Tomoko Kamishima

Nikko’s Kanman-ga-fuchi Walk

Lots to see along the rapid Daiya River

Tomoko Kamishima
Tomoko Kamishima   - 3 min read

There is a great, short walking course near the Tosho-gu World Heritage Site that leads to the deep Kanman-gafuchi gulch on the Daiya River. It starts from the Nishi-sando Bus Stop and takes about 60 minutes to complete.

Takumi-cho (Craftsmen’s town)

When you get off the bus and first begin to walk this course, you will pass through a place called Takumi-cho. Takumi-cho was once a residential area where many craftsmen who were working at Tosho-gu Shrine lived. The craftsmen living there today are the recipients of special skills passed down from their fathers, grandfathers and great-grandfathers. Here, you will find old elegant Japanese houses and lines of stone basins (cisterns) along the streets. These cisterns called Ishi-masu are hollowed out from stone. They are connected with stone runners from a nearby spring and store fresh water. The water is very cold in the hot summer, and warm in the chilly winter.

Kanman-ga-fuchi Gulch

The Daiya River runs from Chuzen-ji Lake and passes through Kegon-no-taki Falls, then goes down through the Nikko city area. Chuzenji-Lake is 1270m above sea level, under Kegon-no-taki Falls is 1170m and JR Nikko Station is only 530m. So, the big drop in altitude creates a swift current in the city area. Kanman-ga-fuchi is such a place, with a strong torrent of water surging through.

In 1654 priest Kohkai (who was one of the leading disciples of Tokugawa Ieyasu’s spiritual advisor Tenkai) established Jiun-ji Temple near this gulch in the river and set up a prayer platform on a rock. There used to be a statue of the god Fudo on the other side of the river and when priests prayed to Fudo, they heard a mantra like sound coming from the river. The sound they heard was “Kahhhhn-mahhhhn…….Kahhhhn-mahhhhn” which was the last word of Fudo’s mantra. This is why the gulch is called Kanman-ga-fuchi.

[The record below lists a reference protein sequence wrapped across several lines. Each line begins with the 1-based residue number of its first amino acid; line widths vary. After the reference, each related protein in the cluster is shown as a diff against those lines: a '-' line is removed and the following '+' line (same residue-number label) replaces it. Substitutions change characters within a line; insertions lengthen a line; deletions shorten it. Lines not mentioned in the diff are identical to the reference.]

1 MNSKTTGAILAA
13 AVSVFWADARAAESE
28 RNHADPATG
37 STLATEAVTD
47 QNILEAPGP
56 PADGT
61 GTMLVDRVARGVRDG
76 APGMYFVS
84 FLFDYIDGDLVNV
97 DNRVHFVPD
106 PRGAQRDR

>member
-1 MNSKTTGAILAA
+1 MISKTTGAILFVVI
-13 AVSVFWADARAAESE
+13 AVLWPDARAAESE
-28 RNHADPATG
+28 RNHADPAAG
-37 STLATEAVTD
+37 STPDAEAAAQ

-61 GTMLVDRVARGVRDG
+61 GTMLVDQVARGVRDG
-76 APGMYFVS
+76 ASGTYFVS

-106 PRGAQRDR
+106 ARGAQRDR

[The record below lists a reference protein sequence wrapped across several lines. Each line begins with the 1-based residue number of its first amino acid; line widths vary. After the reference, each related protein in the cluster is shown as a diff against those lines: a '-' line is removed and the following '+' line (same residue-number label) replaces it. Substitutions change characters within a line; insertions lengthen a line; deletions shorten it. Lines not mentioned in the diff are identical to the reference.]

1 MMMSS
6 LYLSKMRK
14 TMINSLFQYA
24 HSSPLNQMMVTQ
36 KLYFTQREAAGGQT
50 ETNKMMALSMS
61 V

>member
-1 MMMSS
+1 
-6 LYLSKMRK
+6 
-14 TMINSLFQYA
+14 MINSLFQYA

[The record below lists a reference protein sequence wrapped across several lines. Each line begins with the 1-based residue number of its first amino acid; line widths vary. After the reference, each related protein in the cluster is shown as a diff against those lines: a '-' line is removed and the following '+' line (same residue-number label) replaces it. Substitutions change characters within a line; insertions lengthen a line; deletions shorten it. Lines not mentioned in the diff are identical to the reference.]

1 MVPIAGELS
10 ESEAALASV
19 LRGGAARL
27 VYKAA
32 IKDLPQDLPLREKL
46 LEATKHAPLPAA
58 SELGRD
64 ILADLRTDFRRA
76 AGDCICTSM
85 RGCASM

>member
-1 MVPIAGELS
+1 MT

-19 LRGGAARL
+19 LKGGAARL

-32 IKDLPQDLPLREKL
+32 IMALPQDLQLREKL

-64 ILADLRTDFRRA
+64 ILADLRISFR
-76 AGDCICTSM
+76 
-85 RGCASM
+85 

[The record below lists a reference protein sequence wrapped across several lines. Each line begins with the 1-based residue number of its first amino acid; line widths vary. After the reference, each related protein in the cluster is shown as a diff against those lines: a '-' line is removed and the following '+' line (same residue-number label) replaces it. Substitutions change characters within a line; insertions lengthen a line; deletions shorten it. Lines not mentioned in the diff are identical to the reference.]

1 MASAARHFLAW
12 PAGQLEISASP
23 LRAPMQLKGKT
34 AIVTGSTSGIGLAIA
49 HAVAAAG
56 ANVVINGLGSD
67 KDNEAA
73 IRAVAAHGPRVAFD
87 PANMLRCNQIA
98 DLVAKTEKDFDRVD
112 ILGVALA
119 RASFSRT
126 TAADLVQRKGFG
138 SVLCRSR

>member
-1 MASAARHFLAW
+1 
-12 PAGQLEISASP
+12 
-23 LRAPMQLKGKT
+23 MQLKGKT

Emerald-colored water smashes into the rocks and sprays up into the air. The river looks like a raging dragon. The roaring of the river covers up all other sounds, and creates an atmosphere that seems totally isolated from the rest of the world with complete silence. I can understand how the priests back then might have experienced a special religious feeling by praying to Fudo here.

Narabi-jizo Statues

Narabi-jizo is a line of stone statues that runs along the banks of the Daiya River. Tenkai’s disciples carved these statues for the purpose of praying for all souls in the past and present. Years have rolled by, and the Jizos’ bodies are covered with green moss and unified with the earth. The red aprons hanging around their necks present a beautiful contrast to the green background.

In September, 1902, a typhoon hit all of Tochigi prefecture and the Daiya River flooded. It washed away Jiun-ji Temple, the prayer platform, the statue of Fudo, and some of the Jizo statues. Although the temple and the platform were rebuilt in 1971, only 74 Jizo remain of the original 102; the statue of Fudo was never found.

This short walk to Kanman-ga-fuchi is nice and pleasant and a great way to relax while you are in Nikko.

Tomoko Kamishima

Tomoko Kamishima @tomoko.kamishima

Japan is a small island nation, but we have a huge number of surprising things to discover here. Many of these delights can be found when you step off the main street onto small side paths. I really enjoy studying about and researching various aspects of traditional Japanese culture, and then sha...